Based on the classic novel by Jack London, The Call of the Wild is a timeless story of one heroic dog and the humans he encounters. It showcases the kind of determination we can all have when faced with overwhelming circumstances. Like another rugged stray we know and love, don't tell Buck the odds. The Call of the Wild stands out thanks to Harrison Ford, CGI dogs, and life lessons.
The Call of the Wild Movie Review
The Call of the Wild, set in the last 1800s during the Klondike Gold Rush, follows the story of Buck, a larger than life St. Bernard Scotch Collie dog. In the beginning, Buck is leading a life dogs dream of. He is spoiled rotten by his owner, Judge Miller. Unfortunately, he is just the right size to fit as a sled dog in the Yukon.
One fateful night, Buck is kidnapped from his home by a townsperson and sold to men who will take him north. These men are not kind, and Buck faces abuse at their hands until he seems to be broken in spirit and more apt to follow directions. Once he arrives in Alaska, he is bought but the kind mail delivery man, Perrault, who trains him to be part of a dog sled team.
During his journeys on the mail team he encounters the good-hearted loner John Thornton. John is searching for something within himself, to fill the void of an immense loss. Reunited after some harrowing instances, Buck and John set out to explore the unknown, to go off map and truly answer the call of the wild.
The setting of this film, mainly the wilderness of the Yukon is breathtaking. While the animals are CGI, the environment of the film grounds it in the real world and shows audiences places that they have only read stories about. Shockingly enough, a lot of this was also shot via green screen but thanks to lighting techniques, the depth and dimension bring it to life and make it look as realistic as possible.
About those CGI dogs. All the animals are CGI in this film, with the dogs having more humanistic emotions. They are expressive, similar to the dogs in the live action Lady and the Tramp. Which means despite the initial shock of seeing Buck and realizing he's not a real dog, you find yourself caring deeply for him. Audiences will feel his highs and lows, grimace at his mistreatment, and even tear up over any harm that may come his way.
He endears himself to you, allowing you to quickly move past the CGI-ness of him. The attachment we feel for Buck is comes from his expressions, humor, heart, and Terry Notary. Terry is a movement coach and motion-capture genius who provided the stand-in performance of Buck.
At first, learning that Buck would be CGI was a little off-putting. But after viewing the film I feel this worked out for the best. With the dangerous situations and the story of Buck himself being this Aslan of Narnia kind of dog, it would have made switching back and forth between a real animal (if they could even find one) and CGI blurry at best and disastrous at worst.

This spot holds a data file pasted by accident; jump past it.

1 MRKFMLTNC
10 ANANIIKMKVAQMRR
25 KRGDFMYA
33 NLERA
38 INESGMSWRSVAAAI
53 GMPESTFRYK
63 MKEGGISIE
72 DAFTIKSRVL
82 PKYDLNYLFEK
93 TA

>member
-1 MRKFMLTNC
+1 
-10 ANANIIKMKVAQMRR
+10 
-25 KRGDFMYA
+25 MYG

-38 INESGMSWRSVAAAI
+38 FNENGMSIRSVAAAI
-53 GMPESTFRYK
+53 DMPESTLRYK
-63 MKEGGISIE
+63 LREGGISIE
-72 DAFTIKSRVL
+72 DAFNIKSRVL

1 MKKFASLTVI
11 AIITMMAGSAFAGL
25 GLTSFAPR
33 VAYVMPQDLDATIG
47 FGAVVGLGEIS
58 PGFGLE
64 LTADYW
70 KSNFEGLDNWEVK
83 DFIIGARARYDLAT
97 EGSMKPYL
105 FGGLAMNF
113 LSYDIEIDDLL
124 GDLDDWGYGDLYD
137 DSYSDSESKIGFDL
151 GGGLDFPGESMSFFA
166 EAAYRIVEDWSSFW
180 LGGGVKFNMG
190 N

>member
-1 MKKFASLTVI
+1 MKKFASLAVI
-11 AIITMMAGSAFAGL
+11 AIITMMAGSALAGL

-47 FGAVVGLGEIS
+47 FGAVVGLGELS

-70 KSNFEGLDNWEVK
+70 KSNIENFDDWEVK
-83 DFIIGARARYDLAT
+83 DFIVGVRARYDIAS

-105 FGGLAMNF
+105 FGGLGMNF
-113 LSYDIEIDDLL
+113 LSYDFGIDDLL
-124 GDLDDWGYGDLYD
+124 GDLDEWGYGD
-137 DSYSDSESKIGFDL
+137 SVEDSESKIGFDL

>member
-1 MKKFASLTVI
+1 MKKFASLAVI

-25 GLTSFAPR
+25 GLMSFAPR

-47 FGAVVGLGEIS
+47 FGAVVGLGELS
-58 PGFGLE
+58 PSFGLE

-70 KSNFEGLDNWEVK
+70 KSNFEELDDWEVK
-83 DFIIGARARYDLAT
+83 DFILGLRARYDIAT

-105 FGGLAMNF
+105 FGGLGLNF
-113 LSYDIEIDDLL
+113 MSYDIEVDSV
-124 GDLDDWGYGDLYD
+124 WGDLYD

While Buck shined and ultimately stole the film, the humans had their moments as well. Perrault was a breath of fresh air for both Buck and the audience after that hard-to-watch abuse scene. His eagerness and genuine love for those around him is infectious.
Meanwhile Hal was a tremendous prick. If you had told me a week ago I would hate a character Dan Stevens plays I would've laughed in your face. Although that means he did his job well. It looks like I need to rewatch Downton Abbey to forgive him.
Harrison Ford proves once again how versatile he truly is. He delivers a heartfelt performance, giving John a backstory that we haven't encountered in previous adaptations, including the source material. That was all Harrison's idea, a tragic past that lead him to a life of isolation. And despite having a CGI dog to work with, the bond between man and pup was strong.
Answering The Call of the Wild
The Call of the Wild, one of Jack London's greatest works, has always held nuggets of truth. Life Lessons that we can find, like gold in the Yukon, if we know where to look. The film is no different.
Addressing the greed of mankind- John mentions that having enough money for groceries for life is all a man needs. With human beings being more insatiable than ever, this is a reminder that excess money is not what's important. Kindness is king, from the void of the Yukon to the busy streets of California. We could all stand to be more kind and caring for those living beings around us.
The spirit of adventure calls to all of us. It might not mean traversing the unknown wilderness, but we all yearn to be our own masters and experience life on our own terms. Like Buck, humans want to answer the call of the wild, we want to live free, to be who we are without fearing what others may think or say.
Is The Call of the Wild Kid Friendly?
Younger children this is a hard no. While it is only rated PG, The Call of the Wild, features traumatic moments animals and humans alike. Sensitive children, and adults like myself who adore animals, will find this hard to watch.
The pacing as well as overall storyline of this film are not ideal for younger audience members. However teens, especially those who have read Jack London's book for school, will find it interesting and hopefully walk away learning something from the grouchy yet lovable John Thornton and good boy Buck.
Parent notes: Animal abuse, death (animals and people), curse words: damn it, son-of-a (stops before last word), and gun violence.
The Call of the Wild is in theaters February 21, 2020
The Call of the Wild is rated PG for some violence, peril, thematic elements and mild language.
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